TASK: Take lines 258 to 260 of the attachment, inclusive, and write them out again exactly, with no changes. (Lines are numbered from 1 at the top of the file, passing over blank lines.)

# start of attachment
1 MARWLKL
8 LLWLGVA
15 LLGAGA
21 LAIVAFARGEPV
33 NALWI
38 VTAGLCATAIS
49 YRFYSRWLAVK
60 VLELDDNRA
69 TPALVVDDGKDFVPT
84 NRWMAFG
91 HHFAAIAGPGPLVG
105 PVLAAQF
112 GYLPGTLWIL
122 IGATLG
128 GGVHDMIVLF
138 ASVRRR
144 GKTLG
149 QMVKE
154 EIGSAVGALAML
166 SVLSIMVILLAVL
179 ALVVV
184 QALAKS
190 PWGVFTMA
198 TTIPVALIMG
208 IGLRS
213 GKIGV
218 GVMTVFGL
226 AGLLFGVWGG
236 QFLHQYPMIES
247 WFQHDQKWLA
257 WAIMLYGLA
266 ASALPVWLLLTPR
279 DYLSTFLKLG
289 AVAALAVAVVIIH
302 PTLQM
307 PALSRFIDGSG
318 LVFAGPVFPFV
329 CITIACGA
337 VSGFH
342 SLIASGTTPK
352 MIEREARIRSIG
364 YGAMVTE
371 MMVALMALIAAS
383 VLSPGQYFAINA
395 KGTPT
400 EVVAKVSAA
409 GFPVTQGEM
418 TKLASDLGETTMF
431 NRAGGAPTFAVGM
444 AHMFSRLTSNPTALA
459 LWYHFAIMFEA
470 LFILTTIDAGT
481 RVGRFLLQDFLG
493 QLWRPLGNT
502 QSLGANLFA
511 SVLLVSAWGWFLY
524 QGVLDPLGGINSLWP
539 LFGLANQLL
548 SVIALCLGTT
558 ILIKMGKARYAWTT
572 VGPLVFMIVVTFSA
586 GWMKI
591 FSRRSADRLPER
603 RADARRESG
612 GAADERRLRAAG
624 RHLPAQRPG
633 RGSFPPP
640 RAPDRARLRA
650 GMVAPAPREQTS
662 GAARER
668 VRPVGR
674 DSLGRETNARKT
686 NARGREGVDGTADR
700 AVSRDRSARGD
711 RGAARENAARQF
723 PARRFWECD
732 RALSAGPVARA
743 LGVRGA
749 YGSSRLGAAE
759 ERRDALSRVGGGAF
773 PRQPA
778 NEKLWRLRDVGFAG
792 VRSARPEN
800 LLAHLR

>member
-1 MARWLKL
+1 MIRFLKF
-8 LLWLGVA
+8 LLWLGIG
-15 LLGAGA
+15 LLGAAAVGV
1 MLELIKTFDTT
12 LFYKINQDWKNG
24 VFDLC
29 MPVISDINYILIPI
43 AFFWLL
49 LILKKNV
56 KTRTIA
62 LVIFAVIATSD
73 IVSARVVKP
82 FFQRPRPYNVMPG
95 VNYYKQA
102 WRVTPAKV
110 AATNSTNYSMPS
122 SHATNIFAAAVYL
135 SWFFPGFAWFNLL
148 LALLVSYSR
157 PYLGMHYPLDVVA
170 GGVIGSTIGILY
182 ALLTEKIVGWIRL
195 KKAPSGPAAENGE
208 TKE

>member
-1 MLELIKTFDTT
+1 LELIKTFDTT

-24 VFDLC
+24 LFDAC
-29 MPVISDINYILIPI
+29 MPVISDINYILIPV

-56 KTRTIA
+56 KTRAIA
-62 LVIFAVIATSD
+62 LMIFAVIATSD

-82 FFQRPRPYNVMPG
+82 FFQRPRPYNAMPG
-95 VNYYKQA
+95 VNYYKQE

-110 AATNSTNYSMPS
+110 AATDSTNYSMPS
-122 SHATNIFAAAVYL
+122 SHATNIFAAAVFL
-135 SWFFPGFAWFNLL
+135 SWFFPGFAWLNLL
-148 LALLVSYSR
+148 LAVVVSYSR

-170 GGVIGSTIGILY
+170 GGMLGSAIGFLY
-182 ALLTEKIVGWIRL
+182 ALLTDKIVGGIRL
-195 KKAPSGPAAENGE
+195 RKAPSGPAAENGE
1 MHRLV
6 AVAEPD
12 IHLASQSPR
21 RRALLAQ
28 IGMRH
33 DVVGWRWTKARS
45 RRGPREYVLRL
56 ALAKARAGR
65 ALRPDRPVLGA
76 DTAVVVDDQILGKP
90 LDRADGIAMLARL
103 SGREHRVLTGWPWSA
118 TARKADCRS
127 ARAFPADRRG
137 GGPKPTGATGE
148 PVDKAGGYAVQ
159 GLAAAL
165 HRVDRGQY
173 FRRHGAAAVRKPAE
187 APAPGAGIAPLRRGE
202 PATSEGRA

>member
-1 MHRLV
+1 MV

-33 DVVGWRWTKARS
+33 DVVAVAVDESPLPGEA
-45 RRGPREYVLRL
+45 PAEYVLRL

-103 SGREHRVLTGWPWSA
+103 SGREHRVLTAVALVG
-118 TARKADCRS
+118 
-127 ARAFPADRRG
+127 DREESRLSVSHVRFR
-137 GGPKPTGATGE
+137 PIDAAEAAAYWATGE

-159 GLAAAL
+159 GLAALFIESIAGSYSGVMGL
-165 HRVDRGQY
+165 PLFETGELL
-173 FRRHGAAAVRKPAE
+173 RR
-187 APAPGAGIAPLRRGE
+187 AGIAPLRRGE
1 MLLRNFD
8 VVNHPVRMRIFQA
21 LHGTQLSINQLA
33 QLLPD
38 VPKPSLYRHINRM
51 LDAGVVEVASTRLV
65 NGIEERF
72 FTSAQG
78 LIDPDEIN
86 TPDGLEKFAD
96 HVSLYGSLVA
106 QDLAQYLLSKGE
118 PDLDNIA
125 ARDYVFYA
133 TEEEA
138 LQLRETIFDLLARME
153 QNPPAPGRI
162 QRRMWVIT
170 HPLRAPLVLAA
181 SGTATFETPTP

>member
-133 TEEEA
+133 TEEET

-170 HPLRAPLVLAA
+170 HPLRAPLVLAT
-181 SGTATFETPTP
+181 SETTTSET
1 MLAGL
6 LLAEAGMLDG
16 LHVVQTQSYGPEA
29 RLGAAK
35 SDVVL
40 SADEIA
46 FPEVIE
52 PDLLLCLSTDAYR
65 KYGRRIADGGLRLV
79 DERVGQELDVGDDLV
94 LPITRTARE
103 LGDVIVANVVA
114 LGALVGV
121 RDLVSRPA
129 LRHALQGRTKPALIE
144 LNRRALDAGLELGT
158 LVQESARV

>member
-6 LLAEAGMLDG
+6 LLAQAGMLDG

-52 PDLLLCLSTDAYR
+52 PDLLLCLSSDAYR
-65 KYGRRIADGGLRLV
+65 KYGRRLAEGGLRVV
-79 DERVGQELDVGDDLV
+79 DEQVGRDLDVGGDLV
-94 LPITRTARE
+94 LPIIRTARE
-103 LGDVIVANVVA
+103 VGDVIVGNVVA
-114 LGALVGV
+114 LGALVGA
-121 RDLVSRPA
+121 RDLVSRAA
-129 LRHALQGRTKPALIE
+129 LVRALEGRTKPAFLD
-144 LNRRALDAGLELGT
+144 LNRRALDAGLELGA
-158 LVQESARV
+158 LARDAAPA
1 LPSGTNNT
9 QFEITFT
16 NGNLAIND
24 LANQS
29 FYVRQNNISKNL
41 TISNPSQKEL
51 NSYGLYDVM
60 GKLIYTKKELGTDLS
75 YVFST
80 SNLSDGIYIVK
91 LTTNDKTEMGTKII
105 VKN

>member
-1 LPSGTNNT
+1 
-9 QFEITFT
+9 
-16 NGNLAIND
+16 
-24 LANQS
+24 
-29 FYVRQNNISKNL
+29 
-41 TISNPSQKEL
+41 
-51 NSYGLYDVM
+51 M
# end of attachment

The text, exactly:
41 TISNPSQKEL
51 NSYGLYDVM
60 GKLIYTKKELGTDLS